Now, let’s take this a step further and look at greed and fear through the eyes of a trader named Gary. He has two year’s experience in the industry and is relatively content with his trading methodology. However, he admitted that he still struggles with the emotional side of things.
In recent hours, Gary happened to come across a ‘bread and butter setup’ of his around the London open. He calculated his position size, double checked the setup to make sure it was in line with his trading plan and entered the trade. These trades rarely fail, according to Gary so he was naturally confident it would work out.
Ten minutes later, price was seen within shouting distance of his stop and there was no economic news scheduled on the docket. As his trading psychology books advised, he tried to remain calm and composed, but fear continued to tap away at him. He can felt his heart thud against his chest, as he contemplated moving the stop to avoid a loss. He rationalized that if he gave the trade more room to breathe, it would highly likely work out. The other side of his brain, the logical side, told him to stick to his plan. A loss is a loss, nothing to be concerned about.
If we just pause this scenario here, we’re sure that most of us have experienced this: it’s the fear of loss and being wrong!
Now let’s look at the same trade setup, but assume that Gary’s trade rallied in favour.
… Ten minutes later, price is seen within striking distance of the take-profit target. A rush of joy flooded through Gary. It was at this point in the trade, he began thinking what if this trade is a runner. So, he started looking for other places to move his take-profit order to. Meanwhile, price continued to move in his favour. Five pips ahead of the take profit (according to the trading plan), he couldn’t resist the urge and moved the order thirty pips above the next resistance.
Was this in the plan? Heck NO! His plan was formed using the logical side of his brain, and by sweeping this logic under the carpet, he left himself in a very awkward position.
His eyes alternated between his profit/loss figure and the candles like his life depended on it – he was engrossed!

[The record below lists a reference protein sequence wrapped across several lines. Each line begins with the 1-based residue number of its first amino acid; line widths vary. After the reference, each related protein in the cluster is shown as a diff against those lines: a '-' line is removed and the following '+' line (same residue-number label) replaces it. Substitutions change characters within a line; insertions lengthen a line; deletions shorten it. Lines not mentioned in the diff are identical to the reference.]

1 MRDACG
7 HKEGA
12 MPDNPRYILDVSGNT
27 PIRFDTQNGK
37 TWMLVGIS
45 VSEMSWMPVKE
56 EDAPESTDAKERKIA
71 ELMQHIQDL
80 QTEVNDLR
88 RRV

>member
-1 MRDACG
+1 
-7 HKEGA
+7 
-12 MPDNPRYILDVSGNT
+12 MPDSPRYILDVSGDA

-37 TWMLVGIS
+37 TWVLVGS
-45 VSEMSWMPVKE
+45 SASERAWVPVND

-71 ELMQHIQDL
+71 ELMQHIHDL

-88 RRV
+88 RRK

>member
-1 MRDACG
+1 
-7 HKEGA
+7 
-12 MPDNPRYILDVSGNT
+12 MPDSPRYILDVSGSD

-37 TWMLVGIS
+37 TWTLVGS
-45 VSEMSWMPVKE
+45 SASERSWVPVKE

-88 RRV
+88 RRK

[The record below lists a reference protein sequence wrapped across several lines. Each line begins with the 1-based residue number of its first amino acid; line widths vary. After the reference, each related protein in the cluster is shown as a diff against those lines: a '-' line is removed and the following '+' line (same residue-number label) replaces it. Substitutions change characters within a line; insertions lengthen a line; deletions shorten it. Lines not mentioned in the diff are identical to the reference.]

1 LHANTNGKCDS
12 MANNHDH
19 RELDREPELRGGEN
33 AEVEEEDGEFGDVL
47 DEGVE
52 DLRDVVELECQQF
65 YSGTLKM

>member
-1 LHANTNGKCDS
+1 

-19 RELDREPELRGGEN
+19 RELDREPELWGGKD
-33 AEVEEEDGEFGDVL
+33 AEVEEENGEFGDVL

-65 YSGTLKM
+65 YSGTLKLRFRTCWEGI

Was there a plan for if price did not achieve the new target? No! So, what does Gary do when price begins trading against him? Of course, he panicked.
By not following his plan, he forgot to move his stop-loss order to breakeven when he should have. And due to a recent news event, that was supposed to be low impact, the position is now trading in the red. Gary switches from greed to fear and is cursing himself for not sticking to his plan!
This is a common theme among traders, hence why learning to control one’s emotions is paramount.
How does one look at controlling these emotions?
While we feel it is impossible to completely remove greed and fear from trading, here are some methods one can utilize to help minimize the impact.
- Risk what you feel comfortable with. If that is .5% of your account, then so be it. This helps one remain objective.
- We know it’s difficult, but try to limit your expectations. What we mean by this is avoid thinking that this trade or that trade should win. An individual trade, if sized correctly, has very little effect on the overall results if one thinks in probabilities.
- Trade with money you can afford to lose. Trading beyond your means is a sure-fire way to make one emotional. Trading with money needed for food or housing is reckless.
- Treat trading as a business. Have a business plan in place with specific goals.
- Consider taking a break after three consecutive wins or losses. A losing streak can make you feel, well, like a loser, which can promote revenge trading. And a consecutive number of wins can make you feel like you’re untouchable. Learn to recognise these signs. Take a day or two to gather your thoughts after such an event, as trading to revenge your losses will not likely do your account any favours, and trading when you think you’re George Soros could have you over leveraging.
- Try to avoid looking at your profit/loss during the trade. By removing this from view, you’re partially eliminating the financial element from the trade. Try to focus on pips/points.